DAMASCUS, SYRIA — AS Syrian troops in Saudi Arabia begin digging in, many of their countrymen back in Damascus are privately troubled. ``We are not ready to defend American interests in the Gulf,'' says one former soldier. ``I would rather die with honor fighting on the side of one Arab leader who dares challenge the United States.''
Despite their government's stance, many Syrians here do not see the US move as a defense of Kuwaiti sovereignty. Many view the US buildup as an aggressive move to assert its authority over the entire area.
``The US has forced the Iraqi leader into this aggressive position, and now they are in Saudi Arabia defending their oil,'' says another resident.
Syria, a longtime foe of Iraq, was among the 12 Arab states that backed summit resolutions condemning Iraq's Aug. 2 invasion of Kuwait and calling for unconditional withdrawal of Iraqi troops. Diplomatic sources report that 1,200 Syrian troops are already in Saudi Arabia.
``This is the first time in my memory,'' says a young man born after the Suez crisis of 1956, ``that I have been really ready to fight for our Arab integrity.''
On nightly television, he and the rest of the nation witness the formidable US military force converging in Saudi Arabia. The sight does not make this young Arab feel secure. Rather, he says, it angers people. He says he is ready to fight on the side of Saddam Hussein, if necessary.
An experienced political observer here asks: ``How can the American administration not realize how, day by day, their own military moves are helping Saddam Hussein become a greater popular figure here.''
While few people in Syria express an ounce of affection for the man known to have acted ruthlessly against his own people, Saddam is indeed assuming heroic proportions here. Even many exiled Iraqis are less vociferous against the man they were committed to see ousted.
Jawad (not his real name) is an Iraqi artist living in exile in Syria: For 10 years he has dedicated himself to the overthrow of Saddam. He and thousands of Iraqi refugees here are unable to live in their country or to have contact with their families at home.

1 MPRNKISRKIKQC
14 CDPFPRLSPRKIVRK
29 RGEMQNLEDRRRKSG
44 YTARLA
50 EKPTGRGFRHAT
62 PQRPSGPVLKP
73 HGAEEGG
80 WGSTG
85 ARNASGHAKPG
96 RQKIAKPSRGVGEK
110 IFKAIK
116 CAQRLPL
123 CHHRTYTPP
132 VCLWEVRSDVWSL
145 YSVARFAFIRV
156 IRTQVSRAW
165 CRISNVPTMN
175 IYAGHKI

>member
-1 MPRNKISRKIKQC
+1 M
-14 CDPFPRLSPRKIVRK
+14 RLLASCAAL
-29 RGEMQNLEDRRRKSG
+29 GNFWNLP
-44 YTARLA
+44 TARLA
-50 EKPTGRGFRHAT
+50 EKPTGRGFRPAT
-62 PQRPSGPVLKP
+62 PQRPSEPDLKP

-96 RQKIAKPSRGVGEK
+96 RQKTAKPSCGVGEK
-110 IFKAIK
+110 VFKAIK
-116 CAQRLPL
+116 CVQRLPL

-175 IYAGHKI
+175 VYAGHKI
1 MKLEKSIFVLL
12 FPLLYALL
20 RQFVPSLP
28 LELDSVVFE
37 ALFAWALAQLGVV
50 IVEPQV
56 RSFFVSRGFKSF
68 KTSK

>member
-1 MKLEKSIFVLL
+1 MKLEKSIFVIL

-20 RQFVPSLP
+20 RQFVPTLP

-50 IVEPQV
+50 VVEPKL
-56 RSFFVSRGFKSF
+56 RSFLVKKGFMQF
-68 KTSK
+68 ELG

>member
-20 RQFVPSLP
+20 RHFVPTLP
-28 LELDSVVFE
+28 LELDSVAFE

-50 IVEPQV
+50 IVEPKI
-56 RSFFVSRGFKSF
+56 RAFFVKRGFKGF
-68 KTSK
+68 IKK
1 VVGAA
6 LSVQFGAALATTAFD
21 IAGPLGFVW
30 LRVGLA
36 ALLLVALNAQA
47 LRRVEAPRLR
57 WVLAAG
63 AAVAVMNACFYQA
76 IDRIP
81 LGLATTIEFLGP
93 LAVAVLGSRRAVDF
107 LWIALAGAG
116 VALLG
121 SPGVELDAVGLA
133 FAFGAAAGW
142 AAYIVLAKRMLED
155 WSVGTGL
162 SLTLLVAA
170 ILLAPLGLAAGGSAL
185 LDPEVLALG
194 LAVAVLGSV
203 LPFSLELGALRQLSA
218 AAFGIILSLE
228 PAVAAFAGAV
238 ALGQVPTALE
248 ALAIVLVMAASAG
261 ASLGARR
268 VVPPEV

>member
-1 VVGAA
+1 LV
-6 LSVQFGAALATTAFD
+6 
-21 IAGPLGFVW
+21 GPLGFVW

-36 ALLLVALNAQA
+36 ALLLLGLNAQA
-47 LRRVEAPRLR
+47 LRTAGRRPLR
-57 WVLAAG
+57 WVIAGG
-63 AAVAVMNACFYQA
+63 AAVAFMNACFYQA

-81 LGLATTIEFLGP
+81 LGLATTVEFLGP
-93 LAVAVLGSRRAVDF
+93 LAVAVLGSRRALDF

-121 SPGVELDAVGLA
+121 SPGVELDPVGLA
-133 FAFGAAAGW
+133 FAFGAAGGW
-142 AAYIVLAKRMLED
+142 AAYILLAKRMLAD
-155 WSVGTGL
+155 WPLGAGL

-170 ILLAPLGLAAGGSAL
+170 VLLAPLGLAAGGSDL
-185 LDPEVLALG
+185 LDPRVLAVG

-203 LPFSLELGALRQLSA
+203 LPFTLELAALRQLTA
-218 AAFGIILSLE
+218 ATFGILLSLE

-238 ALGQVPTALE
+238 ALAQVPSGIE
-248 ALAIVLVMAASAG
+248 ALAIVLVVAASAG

Yet Jawad and his Iraqi associates say they understand Saddam's popularity. They quote with approval his recent declaration: ``The widespread resentment we non-Gulf Arabs have for years felt toward those oil-rich people has now been given a political expression.''
Along with other Iraqi men and women, who expected to spend their lives fighting the Baghdad regime, he finds himself taking a very different view of Iraq. He says he wants to join forces to fight the US.
Many here in Syria and in neighboring countries, all poor by Gulf standards, resent the rich elites of the Gulf who have invested oil money outside the region. Some also suggest Gulf money is behind the growth of Islamic fundamentalist groups. So when Kuwait was first attacked, they were not sorry.
``I am not a pious Muslim,'' says one liberal Syrian. But this US military force in Saudi Arabia makes me feel deep anger.'' Saudi Arabia is still seen as holy land, and the sight of ``infidel'' military forces in the peninsula stirs deep feelings.
The Iraqi leader, who has appealed for all Muslims to unite against the US, has followed his call with yet another declaration designed to win Arab support. Saddam said he ``will quit Kuwait when Israel leaves all the Arab lands it occupies.'' This proposal highlights what is still a major issue for all Arab peoples: the Israeli occupation of Palestine, and US and Israeli rejection of any kind of Palestinian state.